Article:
1

In the scope of gaining space, I would like my superscript minuses to be shortened from:

$ J^{-1} $

to

$ J^{\text -1} $

using a rule.

  • What do you mean by "using a rule"? – user156344 Mar 27 at 9:37
  • @JouleV I believe a hyphen is meant.@Dash: What's the question? – campa Mar 27 at 9:38
  • Sorry but I don’t quite understand. You wanna shorten a short sequence of characters to a long sequence? – L. F. Mar 27 at 9:39
  • What I mean by a rule is that I don't want a solution that consists in putting "\text" in every brackets like I did. Instead, I would like a a way to define it globally. In the spirit of defining a "newcommand" perhaps. If you run my code, you'll see that the second proposition has a shorter superscript "-1". It therefore uses less space which is my final goal. I am open to other suggestions. – Dahs Mar 27 at 9:52
  • @Dash DON'T DO THAT!!!. Your readers will be grateful. – user156344 Mar 27 at 9:59
2

I'm not sure that “saving space” at the expense of readability should be pursued.

In the picture, top is the standard, bottom is the “space saving” version.

\documentclass{article}
\usepackage{amsmath,graphicx}

\makeatletter
\DeclareRobustCommand{\shortminus}{\mathbin{\mathpalette\short@minus\relax}}
\newcommand{\short@minus}[2]{%
  \ifx#1\displaystyle
    \std@minus
  \else
    \ifx#1\textstyle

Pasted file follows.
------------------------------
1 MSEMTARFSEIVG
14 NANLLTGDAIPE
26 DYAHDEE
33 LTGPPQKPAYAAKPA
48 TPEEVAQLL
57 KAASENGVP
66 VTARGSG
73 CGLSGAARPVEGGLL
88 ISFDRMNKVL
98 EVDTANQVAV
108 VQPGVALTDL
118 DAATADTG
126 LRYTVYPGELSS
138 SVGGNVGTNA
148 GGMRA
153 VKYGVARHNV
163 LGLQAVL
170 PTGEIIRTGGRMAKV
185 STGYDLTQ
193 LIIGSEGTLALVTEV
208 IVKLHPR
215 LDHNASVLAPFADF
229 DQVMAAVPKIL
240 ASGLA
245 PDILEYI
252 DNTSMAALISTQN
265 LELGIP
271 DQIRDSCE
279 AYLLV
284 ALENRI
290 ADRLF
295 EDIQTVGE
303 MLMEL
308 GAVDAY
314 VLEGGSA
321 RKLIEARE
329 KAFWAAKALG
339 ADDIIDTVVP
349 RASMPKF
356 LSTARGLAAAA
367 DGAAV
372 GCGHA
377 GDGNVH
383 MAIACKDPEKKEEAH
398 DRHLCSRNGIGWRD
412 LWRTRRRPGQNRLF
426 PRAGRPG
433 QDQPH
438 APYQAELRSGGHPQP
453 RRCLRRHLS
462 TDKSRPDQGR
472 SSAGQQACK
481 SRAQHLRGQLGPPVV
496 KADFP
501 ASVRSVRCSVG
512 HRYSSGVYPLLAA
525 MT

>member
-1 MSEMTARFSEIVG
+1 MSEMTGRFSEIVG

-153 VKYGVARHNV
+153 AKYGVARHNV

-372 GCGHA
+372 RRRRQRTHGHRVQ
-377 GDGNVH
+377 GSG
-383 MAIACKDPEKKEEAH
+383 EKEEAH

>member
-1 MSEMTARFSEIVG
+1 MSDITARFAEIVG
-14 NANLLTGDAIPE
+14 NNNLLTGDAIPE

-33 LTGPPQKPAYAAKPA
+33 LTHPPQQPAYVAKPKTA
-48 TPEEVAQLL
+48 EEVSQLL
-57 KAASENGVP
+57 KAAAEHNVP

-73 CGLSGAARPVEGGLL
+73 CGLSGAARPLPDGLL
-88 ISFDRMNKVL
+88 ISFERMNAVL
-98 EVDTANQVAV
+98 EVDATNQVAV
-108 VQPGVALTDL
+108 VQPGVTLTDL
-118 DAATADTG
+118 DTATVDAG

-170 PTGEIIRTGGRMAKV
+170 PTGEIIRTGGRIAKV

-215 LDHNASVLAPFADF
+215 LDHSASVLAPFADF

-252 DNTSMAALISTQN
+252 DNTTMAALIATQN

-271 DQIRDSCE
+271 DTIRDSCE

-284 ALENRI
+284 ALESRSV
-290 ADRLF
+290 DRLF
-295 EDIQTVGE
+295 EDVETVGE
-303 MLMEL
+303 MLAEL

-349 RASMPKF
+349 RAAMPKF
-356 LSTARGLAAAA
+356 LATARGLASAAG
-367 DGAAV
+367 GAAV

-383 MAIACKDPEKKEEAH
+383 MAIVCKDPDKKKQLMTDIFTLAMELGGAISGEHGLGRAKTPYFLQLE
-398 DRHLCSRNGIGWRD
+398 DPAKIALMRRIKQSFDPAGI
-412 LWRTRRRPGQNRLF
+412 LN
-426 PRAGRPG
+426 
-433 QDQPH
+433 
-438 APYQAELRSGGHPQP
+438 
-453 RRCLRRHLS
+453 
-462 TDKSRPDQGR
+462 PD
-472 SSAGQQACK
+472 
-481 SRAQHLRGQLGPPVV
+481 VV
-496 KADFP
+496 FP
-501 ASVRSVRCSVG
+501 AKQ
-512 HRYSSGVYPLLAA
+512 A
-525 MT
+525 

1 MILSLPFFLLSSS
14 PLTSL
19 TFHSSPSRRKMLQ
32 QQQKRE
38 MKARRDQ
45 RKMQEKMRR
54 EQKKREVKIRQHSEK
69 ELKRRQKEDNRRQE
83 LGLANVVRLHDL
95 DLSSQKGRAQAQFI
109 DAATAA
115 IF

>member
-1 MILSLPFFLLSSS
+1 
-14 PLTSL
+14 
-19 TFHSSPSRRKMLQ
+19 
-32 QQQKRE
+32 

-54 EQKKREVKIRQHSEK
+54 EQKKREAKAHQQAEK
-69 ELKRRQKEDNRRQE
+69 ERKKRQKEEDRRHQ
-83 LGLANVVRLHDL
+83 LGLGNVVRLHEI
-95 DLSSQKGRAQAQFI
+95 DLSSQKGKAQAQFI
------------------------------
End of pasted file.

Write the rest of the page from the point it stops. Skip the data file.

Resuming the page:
\std@minus
    \else
      \scalebox{0.5}[1]{$\m@th#1\std@minus$}%
    \fi
  \fi
}
\makeatother

\begingroup\lccode`~=`-\lowercase{\endgroup\let~}\shortminus
\AtBeginDocument{\mathcode`-="8000 }

\begin{document}

$-J^{\csname std@minus\endcsname1}$

$-J^{-1}$

\end{document}

enter image description here

  • I think I will not pursue this idea after all. But thanks for the code anyway, it helps me understanding the "makeatletter/makeatother" stuff. I am surprised you think it looks less readable. Of course the symbol is smaller, but it looks more like the way I (and possibly others) write on paper. The minus symbol is still visible and the reader should think about an "inverse". And because I insisted on the definition of $J^{-1}$ at the beginning of the text. I don't think this should be read from 100 feet using binoculars and I can read it with myopia. Can you develop your comment ? – Dahs Mar 27 at 10:32
  • @Dash If you want that the inverse is denoted differently, it's better to define a command for it, and not monkeying with the minus sign generally. – egreg Mar 27 at 10:52
  • Why are general modifications of such sign a bad idea ? – Dahs Mar 27 at 10:56
  • @Dash Try $a^{m-n}$. – egreg Mar 27 at 10:57

Your Answer

By clicking “Post Your Answer”, you agree to our terms of service, privacy policy and cookie policy

Not the answer you're looking for? Browse other questions tagged or ask your own question.